One more step towards communications laws for the 21st century

Montreal, June 5th 2018 – The Coalition for Culture and Media welcomes the launch this morning of the Broadcasting Act and the Telecommunications Act review.  The review, expected since spring 2016 and announced officially in the 2017 Budget, was set in motion by Ministers Mélanie Joly and Navdeep Bains, who named a panel of experts to make recommendations to the government about the changes needed to adapt these two laws to the digital era.

Minister Joly’s choice of a panel of experts who have a wealth of experience to guide the updating of the Broadcasting Act, is welcome.  That said, the Coalition notes that the delay in establishing the panel and its mandate means that it will only finish its work in a year and a half – after the next election.

Finally! The CRTC recommends regulating digital media: is the government listening?

Montreal, June 1st, 2018 – The Coalition for Culture and Media welcomes the CRTC findings presented in its much-anticipated report on the future of program distribution in Canada.

Several of these findings respond to the coalition’s expectations, in particular when it comes to regulating all online streaming services and making all industry players contribute – including foreign operators – to the financing of production and promotion of Canadian content. The coalition is also pleased that the CRTC has rejected the idea of deregulating traditional broadcasters (radio, television, cable operators) and appreciates the CRTC’s acknowledgement of the urgency to address the current situation.

Quebec Budget: The Government Paves the Way to Tax Fairness

The Coalition for Culture and Media applauds the Quebec government’s decision to update its taxation measures so they apply to foreign companies selling intangible goods and services online. The Quebec government is the first in the country to take a step toward tax fairness in the digital economy by requiring that businesses both here and abroad collect its sales tax (QST) as of January 1, 2019. It goes without saying that the Coalition believes that a good portion of the additional revenue that will be collected by the government should be reinvested in culture and media.

The Coalition’s member organizations expect that all the members of the National Assembly will support the government in this first initiative to adapt the Quebec taxation system to the digital economy. This support would be in line with the unanimous motion adopted last October by the National Assembly in favour of tax fairness for all digital platforms in the wake of Ottawa’s agreement with Netflix.

Taxation of Digital Goods and Services: A Budget that Disadvantages Canadian Businesses

In response to the tabling of the federal budget, the Coalition for Culture and Media deplores Ottawa’s inaction on the taxation of digital goods and services sold in Canada by foreign companies. The Coalition is all the more disappointed as it has been making appeals on this issue for several months, has collected thousands of signatures in support of said demands, and unfortunately finds itself faced with the government’s complete insensitivity to arguments for tax fairness.

The Coalition, like many players in the Quebec and Canadian economy, finds it inconceivable that the Canadian government should maintain an unfair taxation system that favours foreign companies doing business here using the Internet. This two-tier system exempts these foreign entities from having to collect sales taxes on the goods and services sold here, unlike Quebec and Canadian companies. Federal tax policy needs to be updated to level the playing field for companies competing online.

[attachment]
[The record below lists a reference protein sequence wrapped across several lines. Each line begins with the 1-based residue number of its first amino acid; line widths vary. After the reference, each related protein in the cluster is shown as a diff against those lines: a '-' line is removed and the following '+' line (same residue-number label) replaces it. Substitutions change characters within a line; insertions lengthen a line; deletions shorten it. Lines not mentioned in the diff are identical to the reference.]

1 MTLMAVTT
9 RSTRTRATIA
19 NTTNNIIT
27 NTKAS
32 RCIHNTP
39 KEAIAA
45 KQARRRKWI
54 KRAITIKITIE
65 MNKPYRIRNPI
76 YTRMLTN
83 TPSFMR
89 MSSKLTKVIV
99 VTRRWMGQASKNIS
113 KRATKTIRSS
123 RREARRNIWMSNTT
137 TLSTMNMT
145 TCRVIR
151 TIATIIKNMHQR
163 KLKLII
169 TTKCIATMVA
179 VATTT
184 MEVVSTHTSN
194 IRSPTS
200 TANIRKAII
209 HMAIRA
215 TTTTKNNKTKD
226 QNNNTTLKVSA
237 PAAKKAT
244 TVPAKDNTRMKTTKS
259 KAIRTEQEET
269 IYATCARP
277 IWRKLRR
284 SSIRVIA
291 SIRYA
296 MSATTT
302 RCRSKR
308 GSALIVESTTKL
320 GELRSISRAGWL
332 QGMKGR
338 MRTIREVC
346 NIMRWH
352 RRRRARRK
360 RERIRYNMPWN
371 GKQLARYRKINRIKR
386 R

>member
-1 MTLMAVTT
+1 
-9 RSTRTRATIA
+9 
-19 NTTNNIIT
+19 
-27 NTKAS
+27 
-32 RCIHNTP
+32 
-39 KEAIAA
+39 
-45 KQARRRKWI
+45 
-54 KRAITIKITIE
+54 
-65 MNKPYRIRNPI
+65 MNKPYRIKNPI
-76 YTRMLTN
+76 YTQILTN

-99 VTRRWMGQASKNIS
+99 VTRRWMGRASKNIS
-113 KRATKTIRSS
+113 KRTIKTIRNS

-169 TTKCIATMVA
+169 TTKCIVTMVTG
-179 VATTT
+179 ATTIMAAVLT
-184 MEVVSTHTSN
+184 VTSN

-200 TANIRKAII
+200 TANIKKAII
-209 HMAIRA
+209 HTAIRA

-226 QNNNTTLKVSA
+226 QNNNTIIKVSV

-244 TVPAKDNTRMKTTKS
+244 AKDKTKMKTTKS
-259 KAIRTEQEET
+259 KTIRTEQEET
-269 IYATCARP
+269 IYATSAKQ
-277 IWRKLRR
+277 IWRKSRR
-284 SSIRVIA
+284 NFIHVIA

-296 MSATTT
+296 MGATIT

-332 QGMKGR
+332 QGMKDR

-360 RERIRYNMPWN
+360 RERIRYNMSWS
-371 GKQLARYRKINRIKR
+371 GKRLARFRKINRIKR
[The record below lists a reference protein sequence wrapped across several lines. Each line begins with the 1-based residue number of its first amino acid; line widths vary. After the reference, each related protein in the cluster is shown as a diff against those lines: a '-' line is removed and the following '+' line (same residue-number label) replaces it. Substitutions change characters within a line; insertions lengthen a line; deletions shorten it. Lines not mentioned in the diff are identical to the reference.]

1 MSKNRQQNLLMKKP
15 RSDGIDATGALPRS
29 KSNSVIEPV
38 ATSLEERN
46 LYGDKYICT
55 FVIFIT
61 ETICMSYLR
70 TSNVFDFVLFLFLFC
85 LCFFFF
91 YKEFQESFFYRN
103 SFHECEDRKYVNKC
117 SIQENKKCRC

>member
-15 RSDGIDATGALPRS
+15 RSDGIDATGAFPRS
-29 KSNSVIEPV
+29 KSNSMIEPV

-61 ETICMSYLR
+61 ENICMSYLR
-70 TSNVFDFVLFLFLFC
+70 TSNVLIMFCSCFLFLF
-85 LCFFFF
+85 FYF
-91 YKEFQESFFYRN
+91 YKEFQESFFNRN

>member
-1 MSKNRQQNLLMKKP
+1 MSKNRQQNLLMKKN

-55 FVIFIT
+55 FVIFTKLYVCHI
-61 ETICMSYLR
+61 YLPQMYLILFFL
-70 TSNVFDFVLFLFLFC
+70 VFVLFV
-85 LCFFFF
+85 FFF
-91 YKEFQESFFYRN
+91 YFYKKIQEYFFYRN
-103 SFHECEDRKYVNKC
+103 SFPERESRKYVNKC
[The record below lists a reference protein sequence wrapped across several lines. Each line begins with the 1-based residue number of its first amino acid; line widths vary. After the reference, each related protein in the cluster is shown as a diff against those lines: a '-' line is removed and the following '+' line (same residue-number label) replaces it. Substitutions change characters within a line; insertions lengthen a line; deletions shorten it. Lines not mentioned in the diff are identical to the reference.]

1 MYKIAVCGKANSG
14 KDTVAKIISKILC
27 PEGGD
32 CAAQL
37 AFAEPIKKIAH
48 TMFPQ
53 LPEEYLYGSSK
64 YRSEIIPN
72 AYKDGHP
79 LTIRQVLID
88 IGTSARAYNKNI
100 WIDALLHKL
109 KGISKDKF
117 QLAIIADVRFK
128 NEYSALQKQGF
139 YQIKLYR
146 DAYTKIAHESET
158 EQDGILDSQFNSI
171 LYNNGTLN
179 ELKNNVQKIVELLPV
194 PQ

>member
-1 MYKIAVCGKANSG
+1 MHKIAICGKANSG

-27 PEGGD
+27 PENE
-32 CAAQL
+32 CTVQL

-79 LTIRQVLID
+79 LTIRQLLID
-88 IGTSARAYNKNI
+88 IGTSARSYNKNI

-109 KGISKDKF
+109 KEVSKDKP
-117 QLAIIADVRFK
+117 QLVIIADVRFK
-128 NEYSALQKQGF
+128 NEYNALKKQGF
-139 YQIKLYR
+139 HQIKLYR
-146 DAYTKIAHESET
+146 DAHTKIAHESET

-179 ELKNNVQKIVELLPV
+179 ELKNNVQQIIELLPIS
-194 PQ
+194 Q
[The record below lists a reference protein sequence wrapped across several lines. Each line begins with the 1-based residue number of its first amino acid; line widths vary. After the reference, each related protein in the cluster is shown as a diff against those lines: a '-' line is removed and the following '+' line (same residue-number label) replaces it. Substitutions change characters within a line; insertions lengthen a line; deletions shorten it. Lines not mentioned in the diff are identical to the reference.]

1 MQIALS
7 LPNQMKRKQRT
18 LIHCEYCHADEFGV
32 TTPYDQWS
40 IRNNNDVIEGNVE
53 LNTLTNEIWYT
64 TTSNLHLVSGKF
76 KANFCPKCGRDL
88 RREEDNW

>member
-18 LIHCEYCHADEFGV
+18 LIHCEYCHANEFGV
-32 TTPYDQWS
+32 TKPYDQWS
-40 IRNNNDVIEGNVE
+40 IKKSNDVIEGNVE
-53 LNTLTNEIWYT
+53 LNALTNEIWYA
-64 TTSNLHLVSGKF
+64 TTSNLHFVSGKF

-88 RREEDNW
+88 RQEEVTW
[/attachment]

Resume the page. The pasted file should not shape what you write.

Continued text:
No Netflix Tax: another government decision without an understanding of the costs!

The Coalition for Culture and Media considers it inconceivable that the Trudeau government – who has been repeating for months that it will not tax Netflix – continues to ignore the amount in lost revenue by not taxing electronic trade.

The Coalition was surprised to learn in La Presse that the government is still not in possession of the financial data calculating the revenue lost annually lost by its decision not to tax products like Netflix or e-commerce platforms such as Amazon. This, despite financial advisor Marwah Rizqy calculating this loss at nearly 40 million dollars per year for Netflix alone, just for the federal government. These colossal sums of money, when combined with the amounts the provinces could collect, would allow to support multiple cultural productions, or even finance social programs.

The Coalition for Culture and Media welcomes the announcement that Quebec will tax Netflix and reports on its meeting with Minister Joly

The organizations making up the Coalition for Culture and Media are pleased with the firm stance taken by the Quebec government as demonstrated by the ministers of Finance and of Culture and Communications, Carlos Leitão and Luc Fortin, who have stated their intention to apply sales tax to the services offered by Netflix. The Coalition believes that Quebec’s efforts to ensure all players are taxed equally will curb unfair competition and restore the trust of taxpayers, corporations and individuals.

Culture and media coalition responds to the vision of Canadian Heritage

The organizations making up the Coalition for Culture and Media have expressed their disappointment concerning the fuzzy logic and inconsistent vision of the Canadian government with respect to its Creative Canada roadmap. At a time when people were looking for concrete answers to pressing questions with regard to the sustainability and promotion of Canadian culture and media in the digital era, the federal government has rolled out a partial and incomplete vision based on a taxation strategy unanimously criticized as unfair.